CHAPTER 6

Public Music Practices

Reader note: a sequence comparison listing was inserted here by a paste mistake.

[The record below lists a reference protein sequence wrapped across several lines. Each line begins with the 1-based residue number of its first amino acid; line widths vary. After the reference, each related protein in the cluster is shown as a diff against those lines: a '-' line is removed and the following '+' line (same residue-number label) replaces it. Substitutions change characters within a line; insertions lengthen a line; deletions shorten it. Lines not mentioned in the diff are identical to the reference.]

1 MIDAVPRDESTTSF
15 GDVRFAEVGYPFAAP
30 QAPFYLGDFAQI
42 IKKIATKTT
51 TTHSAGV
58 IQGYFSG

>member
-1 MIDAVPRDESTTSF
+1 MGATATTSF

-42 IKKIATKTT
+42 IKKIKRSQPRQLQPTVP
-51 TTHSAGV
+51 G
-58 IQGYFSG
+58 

Qualitatively distinct from young people's music media uses and influences, this chapter will interpret empirical findings into youth music cultures in public contexts where co-present consumer and producer practices provide the foreground for social interactions. Like the pervasive presence of music media in public contexts as shown in Chapter 5, the following findings will nevertheless reveal how public music consumers and producers often project media influences on to everyday performances. My use of the term 'practice' (as outlined in Chapter 4) is central to the intentions of this book to situate music within the routine and often mundane contexts of young people's everyday lives. The term 'use' is deployed more frequently in the previous chapter because mediated music was more usually consumed–albeit often for productive ends–than produced by respondents. However, it seems better suited to refer to young people's practices in public music contexts where the relationship between consumption and production tends to be ambiguous. Bakhtin's(1984) concept of the carnivalesque as a feature of everyday public life can be applied to the notion of public music practices. Carnivalesque practices as outlined earlier were defined as regular acts of human (or animal) agency, such as the speaking of a particular argot or 'cris'. The sixteenth-century carnivalesque marketplace according to Bakhtin's interpretation of Rabelais's novels was where 'Sound, the proclaimed word, played an immense role in everyday life as well as the cultural field. It was even greater than in our days, in the time of the radio' (1984: 182). Indeed, the cultural field and everyday life were 'all drawn into the same dance' (1984: 160) so that theatrical conventions were drawn into the art of hawking and poetic renditions served as oral advertisements for all to participate in without clear division between producers and consumers. Bakhtin's metaphor of a dance captures the sense of disorder in an informal economy where it is never clear who leads (performs) and follows (spectates). Public music practices

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